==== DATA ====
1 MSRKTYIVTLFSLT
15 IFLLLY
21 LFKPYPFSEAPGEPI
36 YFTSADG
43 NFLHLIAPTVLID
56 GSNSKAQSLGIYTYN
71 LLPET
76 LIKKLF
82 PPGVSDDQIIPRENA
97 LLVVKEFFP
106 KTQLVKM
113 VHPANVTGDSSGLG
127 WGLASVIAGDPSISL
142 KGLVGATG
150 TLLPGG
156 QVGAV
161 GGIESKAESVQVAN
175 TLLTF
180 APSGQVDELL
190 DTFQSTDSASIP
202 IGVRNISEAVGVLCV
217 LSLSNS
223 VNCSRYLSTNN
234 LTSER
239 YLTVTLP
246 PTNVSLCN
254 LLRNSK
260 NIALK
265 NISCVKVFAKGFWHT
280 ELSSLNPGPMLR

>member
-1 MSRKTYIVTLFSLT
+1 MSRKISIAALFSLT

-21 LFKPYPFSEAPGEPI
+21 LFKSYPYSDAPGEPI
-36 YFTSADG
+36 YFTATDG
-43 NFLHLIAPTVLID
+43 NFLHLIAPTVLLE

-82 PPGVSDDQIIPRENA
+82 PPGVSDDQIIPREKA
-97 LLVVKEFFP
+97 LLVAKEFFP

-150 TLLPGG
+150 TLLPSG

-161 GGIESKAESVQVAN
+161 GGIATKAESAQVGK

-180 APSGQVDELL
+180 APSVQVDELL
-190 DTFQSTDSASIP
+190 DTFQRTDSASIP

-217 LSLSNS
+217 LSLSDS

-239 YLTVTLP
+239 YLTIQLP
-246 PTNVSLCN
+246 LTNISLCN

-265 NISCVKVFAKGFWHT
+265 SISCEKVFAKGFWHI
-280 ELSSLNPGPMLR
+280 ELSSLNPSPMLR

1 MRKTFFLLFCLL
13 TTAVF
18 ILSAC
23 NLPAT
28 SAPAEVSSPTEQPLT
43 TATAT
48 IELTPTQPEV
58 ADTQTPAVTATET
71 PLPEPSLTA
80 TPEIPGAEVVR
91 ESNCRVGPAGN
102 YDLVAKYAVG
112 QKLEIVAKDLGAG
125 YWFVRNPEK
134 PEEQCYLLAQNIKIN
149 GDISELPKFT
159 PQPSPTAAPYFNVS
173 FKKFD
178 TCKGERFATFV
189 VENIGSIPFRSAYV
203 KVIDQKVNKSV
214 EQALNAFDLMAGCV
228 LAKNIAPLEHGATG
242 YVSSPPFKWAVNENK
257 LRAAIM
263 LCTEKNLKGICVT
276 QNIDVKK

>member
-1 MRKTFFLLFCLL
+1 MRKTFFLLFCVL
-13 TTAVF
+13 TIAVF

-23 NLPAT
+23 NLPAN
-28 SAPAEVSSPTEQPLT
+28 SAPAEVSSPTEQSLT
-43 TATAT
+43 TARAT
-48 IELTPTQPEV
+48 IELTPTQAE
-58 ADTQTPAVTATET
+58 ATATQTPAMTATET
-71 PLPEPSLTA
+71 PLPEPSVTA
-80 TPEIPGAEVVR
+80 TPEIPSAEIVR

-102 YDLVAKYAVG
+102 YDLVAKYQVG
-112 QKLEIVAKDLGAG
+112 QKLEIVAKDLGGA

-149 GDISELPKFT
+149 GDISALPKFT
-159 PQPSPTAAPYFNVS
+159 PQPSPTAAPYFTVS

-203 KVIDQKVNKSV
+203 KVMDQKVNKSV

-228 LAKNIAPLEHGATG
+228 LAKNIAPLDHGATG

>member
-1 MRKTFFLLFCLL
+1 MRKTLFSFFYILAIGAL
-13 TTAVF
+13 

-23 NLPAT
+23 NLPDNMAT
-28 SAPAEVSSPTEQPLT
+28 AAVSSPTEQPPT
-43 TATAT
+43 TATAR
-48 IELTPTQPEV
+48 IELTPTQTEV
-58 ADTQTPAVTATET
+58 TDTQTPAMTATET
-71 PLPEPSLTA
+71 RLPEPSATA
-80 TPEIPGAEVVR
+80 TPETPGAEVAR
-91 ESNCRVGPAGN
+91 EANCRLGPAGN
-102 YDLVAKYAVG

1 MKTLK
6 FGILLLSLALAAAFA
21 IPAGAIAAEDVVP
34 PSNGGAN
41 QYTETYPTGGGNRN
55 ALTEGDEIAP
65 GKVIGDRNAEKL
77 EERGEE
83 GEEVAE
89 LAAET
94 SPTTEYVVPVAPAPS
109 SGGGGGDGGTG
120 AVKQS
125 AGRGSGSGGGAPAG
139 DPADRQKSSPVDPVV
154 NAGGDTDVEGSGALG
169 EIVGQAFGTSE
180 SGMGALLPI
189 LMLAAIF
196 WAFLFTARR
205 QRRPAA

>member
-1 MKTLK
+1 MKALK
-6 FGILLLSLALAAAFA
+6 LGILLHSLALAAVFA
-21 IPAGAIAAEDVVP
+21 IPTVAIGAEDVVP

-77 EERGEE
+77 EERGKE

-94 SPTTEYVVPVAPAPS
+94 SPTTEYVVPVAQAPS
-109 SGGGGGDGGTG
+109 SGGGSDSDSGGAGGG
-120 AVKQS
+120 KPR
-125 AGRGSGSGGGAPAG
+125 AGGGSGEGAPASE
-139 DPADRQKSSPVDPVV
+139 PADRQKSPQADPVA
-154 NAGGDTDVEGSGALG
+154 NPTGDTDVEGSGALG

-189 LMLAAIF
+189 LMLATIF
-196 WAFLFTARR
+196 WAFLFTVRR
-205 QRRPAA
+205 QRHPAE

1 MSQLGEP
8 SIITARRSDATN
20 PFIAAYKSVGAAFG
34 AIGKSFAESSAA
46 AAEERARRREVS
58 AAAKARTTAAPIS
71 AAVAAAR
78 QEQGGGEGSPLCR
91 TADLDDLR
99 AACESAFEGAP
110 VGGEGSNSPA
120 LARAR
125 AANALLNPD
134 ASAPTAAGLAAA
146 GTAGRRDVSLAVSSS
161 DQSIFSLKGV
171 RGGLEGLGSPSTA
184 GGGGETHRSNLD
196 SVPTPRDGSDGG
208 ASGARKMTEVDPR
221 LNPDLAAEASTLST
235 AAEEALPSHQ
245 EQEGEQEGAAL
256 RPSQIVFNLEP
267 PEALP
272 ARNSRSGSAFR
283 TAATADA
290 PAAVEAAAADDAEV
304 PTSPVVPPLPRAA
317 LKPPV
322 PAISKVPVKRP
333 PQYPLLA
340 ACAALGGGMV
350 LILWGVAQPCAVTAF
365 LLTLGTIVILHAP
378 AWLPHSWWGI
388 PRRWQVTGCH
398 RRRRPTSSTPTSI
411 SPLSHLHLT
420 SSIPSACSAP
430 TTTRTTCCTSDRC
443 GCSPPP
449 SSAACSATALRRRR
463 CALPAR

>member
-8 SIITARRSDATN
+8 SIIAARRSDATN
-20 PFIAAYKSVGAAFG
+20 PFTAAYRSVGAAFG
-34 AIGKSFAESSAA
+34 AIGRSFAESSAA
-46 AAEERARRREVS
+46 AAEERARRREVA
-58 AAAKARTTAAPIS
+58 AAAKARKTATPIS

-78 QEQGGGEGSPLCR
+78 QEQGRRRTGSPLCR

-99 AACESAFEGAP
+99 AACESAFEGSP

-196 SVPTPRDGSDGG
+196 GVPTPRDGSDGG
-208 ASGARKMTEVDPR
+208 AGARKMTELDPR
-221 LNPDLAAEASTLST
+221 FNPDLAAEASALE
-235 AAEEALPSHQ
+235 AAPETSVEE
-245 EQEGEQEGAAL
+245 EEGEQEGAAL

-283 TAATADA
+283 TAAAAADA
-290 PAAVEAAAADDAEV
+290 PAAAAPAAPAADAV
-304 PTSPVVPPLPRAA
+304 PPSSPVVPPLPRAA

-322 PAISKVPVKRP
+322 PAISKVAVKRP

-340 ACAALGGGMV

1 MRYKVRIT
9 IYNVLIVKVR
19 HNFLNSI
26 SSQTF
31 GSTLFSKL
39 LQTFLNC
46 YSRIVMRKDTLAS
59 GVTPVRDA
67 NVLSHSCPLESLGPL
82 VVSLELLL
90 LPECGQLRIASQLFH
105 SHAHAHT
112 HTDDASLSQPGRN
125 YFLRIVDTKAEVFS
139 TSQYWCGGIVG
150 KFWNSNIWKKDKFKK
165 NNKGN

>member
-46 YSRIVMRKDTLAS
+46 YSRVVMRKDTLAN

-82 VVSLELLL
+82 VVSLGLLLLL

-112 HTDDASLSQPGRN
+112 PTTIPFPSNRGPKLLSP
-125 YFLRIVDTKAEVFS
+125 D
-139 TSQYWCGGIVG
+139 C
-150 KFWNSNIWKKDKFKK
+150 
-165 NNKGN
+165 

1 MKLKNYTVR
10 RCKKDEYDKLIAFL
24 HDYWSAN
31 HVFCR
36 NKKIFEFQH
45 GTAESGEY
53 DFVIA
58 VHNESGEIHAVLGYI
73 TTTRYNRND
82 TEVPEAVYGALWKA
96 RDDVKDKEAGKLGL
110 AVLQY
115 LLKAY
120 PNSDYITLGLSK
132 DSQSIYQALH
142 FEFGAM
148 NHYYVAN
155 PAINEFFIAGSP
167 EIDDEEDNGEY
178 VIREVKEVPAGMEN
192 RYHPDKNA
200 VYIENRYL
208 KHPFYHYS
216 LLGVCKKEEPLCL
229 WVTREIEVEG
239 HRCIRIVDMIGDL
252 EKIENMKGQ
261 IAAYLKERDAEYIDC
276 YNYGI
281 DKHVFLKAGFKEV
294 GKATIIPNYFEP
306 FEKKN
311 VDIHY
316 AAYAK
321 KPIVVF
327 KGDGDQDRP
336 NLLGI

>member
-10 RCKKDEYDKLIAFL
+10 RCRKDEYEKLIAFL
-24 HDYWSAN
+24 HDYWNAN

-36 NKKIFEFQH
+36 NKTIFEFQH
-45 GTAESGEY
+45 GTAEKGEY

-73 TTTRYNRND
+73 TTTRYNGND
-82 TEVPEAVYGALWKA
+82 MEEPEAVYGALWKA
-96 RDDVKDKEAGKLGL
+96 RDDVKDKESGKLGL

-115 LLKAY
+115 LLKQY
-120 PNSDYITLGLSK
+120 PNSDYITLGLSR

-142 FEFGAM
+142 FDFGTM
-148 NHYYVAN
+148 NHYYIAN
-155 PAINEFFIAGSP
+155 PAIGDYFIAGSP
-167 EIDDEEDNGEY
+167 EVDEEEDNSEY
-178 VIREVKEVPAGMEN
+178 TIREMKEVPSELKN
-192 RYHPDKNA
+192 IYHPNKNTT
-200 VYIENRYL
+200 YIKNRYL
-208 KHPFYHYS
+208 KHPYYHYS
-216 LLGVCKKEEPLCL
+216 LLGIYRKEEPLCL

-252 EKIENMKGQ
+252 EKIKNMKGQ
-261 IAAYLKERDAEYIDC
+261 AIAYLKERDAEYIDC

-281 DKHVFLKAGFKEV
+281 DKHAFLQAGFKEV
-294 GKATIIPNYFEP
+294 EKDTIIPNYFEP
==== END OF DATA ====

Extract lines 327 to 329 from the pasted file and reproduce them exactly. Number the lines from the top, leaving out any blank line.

261 IAAYLKERDAEYIDC
276 YNYGI
281 DKHVFLKAGFKEV